What does your dog doo in the cemetery?

The Dispatch reports that the city of Starkville is struggling with how to handle dog waste in the city’s cemeteries.

Starkville aldermen will let the city’s informal cemetery board decide recommendations on how to curb a growing trend of irresponsible pet owners not cleaning up their animals’ waste after the board took no action on the matter Tuesday.

Several residents spoke out against an increasing amount of students that take their dogs to University Drive’s Oddfellows and Brush Arbor cemeteries and allow them to relieve themselves without properly disposing of the waste. A full list of cemetery board members was not available from city staff as the group is comprised of lot owners and is independent of Starkville’s bureaucracy, but aldermen Tuesday said the committee is split between banning pets from those areas or installing new waste receptacles and signage outlining park rules.

This is a great local example of how to handle a negative externality – when one person’s actions have an unintended negative effect on others. Other examples of actions that create negative externalities might be smoking in public, ringing cowbells at a football game, or a factory polluting the air or water. Here, dog waste is both unpleasant in and of itself for cemetery visitors, but many also believe it is disrespectful in the first place to relieve one’s dog in a cemetery.

In environmental economics, we often teach that a good way to deal with externalities is to make the externality-creating action more expensive. This discourages people from engaging in the action. For example, you could increase the tax on cigarettes, or impose a fine on polluting factories if you wanted to discourage smoking or pollution.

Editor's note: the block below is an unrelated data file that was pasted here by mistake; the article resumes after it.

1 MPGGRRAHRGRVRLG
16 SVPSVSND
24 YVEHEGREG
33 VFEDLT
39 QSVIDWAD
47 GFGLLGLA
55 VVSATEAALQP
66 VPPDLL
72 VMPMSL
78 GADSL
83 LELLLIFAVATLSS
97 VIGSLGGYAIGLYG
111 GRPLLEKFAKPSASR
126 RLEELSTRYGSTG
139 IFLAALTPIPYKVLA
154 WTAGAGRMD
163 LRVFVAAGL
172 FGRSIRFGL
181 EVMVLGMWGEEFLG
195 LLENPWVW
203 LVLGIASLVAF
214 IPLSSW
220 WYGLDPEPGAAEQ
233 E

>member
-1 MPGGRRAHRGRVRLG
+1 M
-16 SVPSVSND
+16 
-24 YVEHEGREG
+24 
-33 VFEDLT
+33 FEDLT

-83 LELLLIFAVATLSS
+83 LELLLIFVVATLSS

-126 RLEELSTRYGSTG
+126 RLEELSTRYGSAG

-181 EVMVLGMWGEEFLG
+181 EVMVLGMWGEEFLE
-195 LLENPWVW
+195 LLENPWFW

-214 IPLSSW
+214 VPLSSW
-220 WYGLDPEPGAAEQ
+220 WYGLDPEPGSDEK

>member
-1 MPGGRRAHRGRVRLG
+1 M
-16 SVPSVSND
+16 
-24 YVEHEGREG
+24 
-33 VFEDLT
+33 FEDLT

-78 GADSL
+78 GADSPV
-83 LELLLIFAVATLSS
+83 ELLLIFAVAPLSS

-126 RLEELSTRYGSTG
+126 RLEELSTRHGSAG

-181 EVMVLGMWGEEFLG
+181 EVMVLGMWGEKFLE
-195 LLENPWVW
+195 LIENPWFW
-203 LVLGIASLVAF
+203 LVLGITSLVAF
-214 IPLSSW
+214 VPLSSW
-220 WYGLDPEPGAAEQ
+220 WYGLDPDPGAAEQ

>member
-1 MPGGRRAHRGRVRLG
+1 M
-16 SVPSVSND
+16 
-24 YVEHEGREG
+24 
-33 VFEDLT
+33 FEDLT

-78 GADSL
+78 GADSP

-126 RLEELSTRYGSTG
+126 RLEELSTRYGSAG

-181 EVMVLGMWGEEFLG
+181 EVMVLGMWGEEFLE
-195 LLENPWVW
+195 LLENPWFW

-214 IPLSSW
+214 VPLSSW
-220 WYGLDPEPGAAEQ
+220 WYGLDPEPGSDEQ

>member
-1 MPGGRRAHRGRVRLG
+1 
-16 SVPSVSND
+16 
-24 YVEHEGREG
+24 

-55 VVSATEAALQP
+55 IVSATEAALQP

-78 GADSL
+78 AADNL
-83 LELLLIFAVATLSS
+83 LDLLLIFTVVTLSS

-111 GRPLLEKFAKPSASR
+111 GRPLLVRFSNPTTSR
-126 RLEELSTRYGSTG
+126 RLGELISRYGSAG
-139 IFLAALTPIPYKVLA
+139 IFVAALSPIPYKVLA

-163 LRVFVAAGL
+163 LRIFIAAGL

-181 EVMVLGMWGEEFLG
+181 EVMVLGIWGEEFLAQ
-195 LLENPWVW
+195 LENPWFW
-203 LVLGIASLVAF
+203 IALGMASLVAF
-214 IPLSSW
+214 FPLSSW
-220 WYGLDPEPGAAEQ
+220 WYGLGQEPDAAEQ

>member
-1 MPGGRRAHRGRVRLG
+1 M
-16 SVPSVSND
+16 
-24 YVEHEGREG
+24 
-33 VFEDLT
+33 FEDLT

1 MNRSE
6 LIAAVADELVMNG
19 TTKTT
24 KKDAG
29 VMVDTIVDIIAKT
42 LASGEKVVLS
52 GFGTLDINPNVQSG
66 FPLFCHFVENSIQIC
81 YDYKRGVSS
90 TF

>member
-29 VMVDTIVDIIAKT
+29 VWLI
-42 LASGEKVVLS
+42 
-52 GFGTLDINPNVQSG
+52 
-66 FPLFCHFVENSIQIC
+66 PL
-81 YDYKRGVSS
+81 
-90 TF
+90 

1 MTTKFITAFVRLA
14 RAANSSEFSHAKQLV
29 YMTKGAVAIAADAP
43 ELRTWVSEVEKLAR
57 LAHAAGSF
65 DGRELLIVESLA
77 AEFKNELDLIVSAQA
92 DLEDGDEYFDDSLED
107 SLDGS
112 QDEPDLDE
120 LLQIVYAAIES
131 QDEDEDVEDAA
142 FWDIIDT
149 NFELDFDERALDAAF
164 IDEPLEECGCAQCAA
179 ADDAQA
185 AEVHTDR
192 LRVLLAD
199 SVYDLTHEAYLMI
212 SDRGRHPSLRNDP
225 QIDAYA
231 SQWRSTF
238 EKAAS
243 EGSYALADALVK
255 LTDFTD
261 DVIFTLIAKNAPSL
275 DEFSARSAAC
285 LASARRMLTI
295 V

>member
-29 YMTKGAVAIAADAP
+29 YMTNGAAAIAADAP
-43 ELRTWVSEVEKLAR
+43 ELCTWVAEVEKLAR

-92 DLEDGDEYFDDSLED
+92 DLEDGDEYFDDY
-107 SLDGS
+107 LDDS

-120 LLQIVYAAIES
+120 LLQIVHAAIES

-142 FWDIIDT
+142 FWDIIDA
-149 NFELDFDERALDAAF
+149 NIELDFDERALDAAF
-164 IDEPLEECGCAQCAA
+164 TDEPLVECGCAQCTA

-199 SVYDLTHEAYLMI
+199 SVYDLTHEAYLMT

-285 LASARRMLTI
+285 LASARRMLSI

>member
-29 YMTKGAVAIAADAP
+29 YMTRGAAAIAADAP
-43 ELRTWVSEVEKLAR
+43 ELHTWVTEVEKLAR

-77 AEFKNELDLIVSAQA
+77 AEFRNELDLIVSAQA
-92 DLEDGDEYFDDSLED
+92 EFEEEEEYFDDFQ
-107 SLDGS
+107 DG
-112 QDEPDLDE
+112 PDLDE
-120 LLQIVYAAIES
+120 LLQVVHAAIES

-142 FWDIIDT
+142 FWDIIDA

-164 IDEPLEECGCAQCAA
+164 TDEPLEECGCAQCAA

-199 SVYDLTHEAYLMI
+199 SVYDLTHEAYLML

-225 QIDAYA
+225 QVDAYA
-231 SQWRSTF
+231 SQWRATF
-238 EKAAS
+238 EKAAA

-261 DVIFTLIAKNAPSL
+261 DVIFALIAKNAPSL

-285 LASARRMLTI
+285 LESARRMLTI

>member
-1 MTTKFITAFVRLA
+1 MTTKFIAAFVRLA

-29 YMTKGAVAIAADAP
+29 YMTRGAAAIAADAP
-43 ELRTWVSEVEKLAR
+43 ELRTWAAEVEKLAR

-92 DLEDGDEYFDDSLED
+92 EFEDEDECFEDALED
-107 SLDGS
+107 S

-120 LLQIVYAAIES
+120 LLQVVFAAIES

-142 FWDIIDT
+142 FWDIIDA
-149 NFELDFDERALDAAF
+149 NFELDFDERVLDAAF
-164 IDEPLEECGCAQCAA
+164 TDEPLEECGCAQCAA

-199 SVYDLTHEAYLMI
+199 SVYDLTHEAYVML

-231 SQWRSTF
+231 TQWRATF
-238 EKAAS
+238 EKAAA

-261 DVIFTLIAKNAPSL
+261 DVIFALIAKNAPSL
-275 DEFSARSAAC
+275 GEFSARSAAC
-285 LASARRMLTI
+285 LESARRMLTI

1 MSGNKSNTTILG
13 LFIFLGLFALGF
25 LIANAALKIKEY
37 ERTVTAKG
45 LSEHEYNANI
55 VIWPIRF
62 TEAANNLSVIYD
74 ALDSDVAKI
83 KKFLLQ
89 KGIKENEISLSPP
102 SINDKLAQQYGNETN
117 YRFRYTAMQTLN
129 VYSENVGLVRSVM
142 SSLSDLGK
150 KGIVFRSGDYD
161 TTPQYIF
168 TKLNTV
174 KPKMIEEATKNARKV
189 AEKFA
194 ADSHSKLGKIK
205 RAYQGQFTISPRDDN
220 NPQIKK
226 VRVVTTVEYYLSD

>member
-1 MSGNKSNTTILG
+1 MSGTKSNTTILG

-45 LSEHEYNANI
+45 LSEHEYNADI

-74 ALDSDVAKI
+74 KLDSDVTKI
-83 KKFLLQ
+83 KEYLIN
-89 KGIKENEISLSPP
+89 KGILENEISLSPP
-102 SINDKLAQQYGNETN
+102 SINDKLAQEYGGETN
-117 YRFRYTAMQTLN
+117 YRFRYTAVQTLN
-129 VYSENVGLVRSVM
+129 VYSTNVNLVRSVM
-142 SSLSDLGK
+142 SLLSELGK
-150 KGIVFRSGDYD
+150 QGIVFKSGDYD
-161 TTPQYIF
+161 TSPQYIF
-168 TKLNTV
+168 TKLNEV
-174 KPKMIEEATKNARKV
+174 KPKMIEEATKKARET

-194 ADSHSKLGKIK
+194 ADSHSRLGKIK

In this case, you could charge dog-owners who don’t pick up after their pet. But it would actually be very difficult to enforce such a policy because it would cost a lot to consistently monitor the cemeteries to see if people don’t pick up their pet’s waste. (Is that how we’d want police officers spending their time, for example?) This pet waste problem is actually a very similar problem to littering – you see signs on the highway about fines imposed for littering, right? But let me ask you: how many of you have ever been fined – or have known someone who has been fined – for littering? I’m going to guess not many of you.

In fact, the littering laws are more enforced by social norms than the threat of fines. That is, parents tell their children not to litter, or friends give their friends who litter scornful looks, or you see an anti-littering television ad or billboard, etc. Changing social norms can be a more efficient way of enforcing policies in which it is difficult or very costly to impose more traditional enforcement mechanisms such as fines or taxes.

So if our goal is to discourage people from not picking up their pet’s waste in the cemeteries, changing social norms might be the way to go. By putting up signs in the cemeteries, people become aware that not picking up pet waste is an undesirable behavior. Also, if pet owners see other pet owners properly disposing of pet waste, they get a signal about what is socially (un)acceptable. So I like the idea of putting up signs. There might also be a fine imposed for violators as well – but, like the littering example, this fine will be of more value as a signal about undesirable behavior than as an actual punishment imposed. But I also like the idea of putting in more trash receptacles in the area – this makes it cheaper to engage in the desired behavior (properly disposing of waste).

Economists teach that people respond to incentives and we usually focus on financial incentives. But social incentives have been shown to be effective in many situations as well. So the next time you see someone who doesn’t properly dispose of pet waste, you might try politely pointing them in the direction of the nearest trash can.